An ATR 72-212 turboprop operated by Cuba’s Aero Caribbean crashed on November 4 in the central Cuban province of Sancti Spiritus, killing all 61 passengers and seven crewmembers. Flight 883, en route from Santiago de Cuba to Havana, lost contact with air traffic controllers at about 5:40 local time, after declaring “an emergency situation.”
Last month a Miami jury found Gernando Hernandez, a Cuban agent, guilty of conspiracy to murder in the 1996 shootdown of two unarmed, civilian airplanes flown by Cuban exiles. Hernandez and four others were also found guilty of separate offenses related to spying.
Brothers to the Rescue has ceased operations. Since the early 1990s, the Miami-based Cuban-exile group had flown Cessna 337s and other light general aviation airplanes in search-and-rescue patrols off the coast of Cuba as thousands of Cubans fled the Communist island. In recent years, the group has drastically reduced its activities as Cubans sought modes of escape less dangerous than makeshift rafts and small boats.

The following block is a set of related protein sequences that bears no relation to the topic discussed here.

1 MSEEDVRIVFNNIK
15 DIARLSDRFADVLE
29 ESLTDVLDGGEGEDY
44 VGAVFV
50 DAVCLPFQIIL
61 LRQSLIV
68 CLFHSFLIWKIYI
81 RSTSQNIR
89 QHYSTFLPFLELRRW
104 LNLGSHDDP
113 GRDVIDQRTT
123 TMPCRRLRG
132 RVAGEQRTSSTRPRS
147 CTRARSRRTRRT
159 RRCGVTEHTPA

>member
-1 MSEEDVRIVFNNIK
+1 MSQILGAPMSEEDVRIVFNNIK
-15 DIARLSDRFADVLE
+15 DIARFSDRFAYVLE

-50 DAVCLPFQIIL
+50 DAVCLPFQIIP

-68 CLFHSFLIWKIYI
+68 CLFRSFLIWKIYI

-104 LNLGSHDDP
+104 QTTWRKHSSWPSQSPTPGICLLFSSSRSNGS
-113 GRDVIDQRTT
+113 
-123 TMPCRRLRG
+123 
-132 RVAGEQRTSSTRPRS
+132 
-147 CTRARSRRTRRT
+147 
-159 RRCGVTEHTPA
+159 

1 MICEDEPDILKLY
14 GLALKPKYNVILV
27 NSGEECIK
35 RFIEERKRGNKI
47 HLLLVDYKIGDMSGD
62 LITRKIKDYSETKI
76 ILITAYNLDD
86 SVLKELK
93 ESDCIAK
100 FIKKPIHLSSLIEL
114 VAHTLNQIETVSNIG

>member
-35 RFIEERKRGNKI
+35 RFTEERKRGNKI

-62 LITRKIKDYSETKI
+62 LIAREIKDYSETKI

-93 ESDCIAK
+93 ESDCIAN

Cuba’s flagcarrier Cubana de Aviacion and domestic operator AeroCaribbean are seeking between 20 and 30 regional airliners that it wants to introduce beginning in 2008. It is considering the following twin turboprops: Ukraine’s Antonov An-148, the Russian Ilyushin Il-114, the French-Italian ATR 42/72 family, the Canadian Bombardier Dash-8Q Series and China’s Y-7/MA-60.